State parks ‘couldn’t function without volunteers’

Barbara Lee of Council Bluffs took her daughter to Lake Manawa State Park’s playground in the early 1990s. Now she’s able to watch her granddaughter play in an updated version in Dreamland Park. The 18,000-square-foot playground, which opened in 2018, cost $1.3 million to produce. More than 1,200 volunteers from ages 3 to 88 took part in making the project possible; it replaced a wooden playground from 1992. A team of civic leaders drove the million-dollar mission, obtaining several $100,000 grants and assisting in construction.

Two summer reporters to join IowaWatch

Two reporting interns will spend 10 weeks of their summer with the Iowa Center for Public Affairs Journalism – IowaWatch. Olivia Allen and Maria Kuiper will focus on specific topics for the summer. Kuiper begins May 24 and Allen follows on June 1. Maria Kuiper

Kuiper is a 2021 University of Iowa graduate. She studied journalism with a minor in Arabic and a certificate in human rights.

16.6 million visit Iowa’s state parks in 2020; Lake Manawa, Gull Point top the list

A record 16.6 million visitors frequented Iowa’s state parks in 2020, according to data from the Iowa Department of Natural Resources. Iowans turned to the outdoors with indoor activities interrupted or cancelled by the coronavirus pandemic. 

Over the last decade, the Iowa DNR saw between 13.7 million and 15.5 million visitors to their state parks yearly.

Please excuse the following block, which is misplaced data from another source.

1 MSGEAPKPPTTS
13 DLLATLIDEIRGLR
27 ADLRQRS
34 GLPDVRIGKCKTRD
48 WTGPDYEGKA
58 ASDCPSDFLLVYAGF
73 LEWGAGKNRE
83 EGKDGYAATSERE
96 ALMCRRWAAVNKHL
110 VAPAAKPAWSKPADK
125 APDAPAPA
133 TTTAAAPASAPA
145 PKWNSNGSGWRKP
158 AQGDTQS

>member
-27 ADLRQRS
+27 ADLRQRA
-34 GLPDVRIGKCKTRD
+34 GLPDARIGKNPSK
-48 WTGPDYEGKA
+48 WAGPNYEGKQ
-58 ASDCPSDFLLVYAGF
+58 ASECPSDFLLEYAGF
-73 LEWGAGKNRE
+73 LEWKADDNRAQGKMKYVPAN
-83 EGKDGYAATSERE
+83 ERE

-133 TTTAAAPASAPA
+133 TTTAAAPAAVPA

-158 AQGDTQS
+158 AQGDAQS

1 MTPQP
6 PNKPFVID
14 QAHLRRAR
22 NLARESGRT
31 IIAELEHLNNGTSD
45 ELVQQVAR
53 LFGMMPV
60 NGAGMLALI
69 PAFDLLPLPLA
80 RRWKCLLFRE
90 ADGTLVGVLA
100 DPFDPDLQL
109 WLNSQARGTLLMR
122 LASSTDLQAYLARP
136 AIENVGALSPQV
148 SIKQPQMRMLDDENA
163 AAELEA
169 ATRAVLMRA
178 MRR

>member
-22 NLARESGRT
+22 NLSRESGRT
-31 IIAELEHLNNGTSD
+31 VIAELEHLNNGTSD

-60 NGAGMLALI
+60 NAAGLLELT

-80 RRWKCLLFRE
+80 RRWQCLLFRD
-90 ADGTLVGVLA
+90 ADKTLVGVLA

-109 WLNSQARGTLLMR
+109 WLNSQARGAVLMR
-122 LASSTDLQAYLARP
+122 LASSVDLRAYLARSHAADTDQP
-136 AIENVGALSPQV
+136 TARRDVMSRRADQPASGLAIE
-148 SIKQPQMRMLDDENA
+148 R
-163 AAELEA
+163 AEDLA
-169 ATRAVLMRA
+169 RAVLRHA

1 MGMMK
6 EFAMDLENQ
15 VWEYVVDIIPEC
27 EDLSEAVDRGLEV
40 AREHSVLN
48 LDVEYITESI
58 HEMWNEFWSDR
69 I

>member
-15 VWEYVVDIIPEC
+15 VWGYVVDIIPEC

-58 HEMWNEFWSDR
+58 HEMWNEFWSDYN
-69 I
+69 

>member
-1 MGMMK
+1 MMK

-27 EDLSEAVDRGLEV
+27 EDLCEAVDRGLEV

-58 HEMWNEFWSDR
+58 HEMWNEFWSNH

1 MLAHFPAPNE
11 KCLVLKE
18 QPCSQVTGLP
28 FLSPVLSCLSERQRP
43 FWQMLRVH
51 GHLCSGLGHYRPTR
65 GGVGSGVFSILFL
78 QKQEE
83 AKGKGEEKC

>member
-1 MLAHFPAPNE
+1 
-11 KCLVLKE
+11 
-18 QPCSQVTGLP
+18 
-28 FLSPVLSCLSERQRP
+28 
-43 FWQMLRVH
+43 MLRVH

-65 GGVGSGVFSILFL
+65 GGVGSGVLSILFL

The system with 83 parks and forests recorded its 100th anniversary in 2020 just as the coronavirus came to Iowa in March. The Centers for Disease Control has recommended people remain six feet apart and meet outdoors to mitigate the spread of COVID-19, making spacious state parks popular destinations. 

Lake Manawa in Council Bluffs topped the list with an estimated 3.2 million visitors. Next came Gull Point near Milford. Big Creek, Backbone and Walnut Woods rounded out the top five.

Coronavirus muddies financial waters for parks

Early in 2020, a movement picked up pace at the Iowa State Capitol to provide more money to the Iowa Department of Natural Resources. Gov. Kim Reynolds presented the Invest in Iowa Act, which would increase the state sales tax by a penny to fund the Natural Resources and Outdoor Recreation Trust. It was a move 10 years in the making. In 2010, Iowans voted to create the trust fund through a constitutional amendment, but the fund has never been funded. The governor’s plan would have tweaked the original formula to finance not only water quality and conservation programs but also mental health programs, while cutting income and property taxes.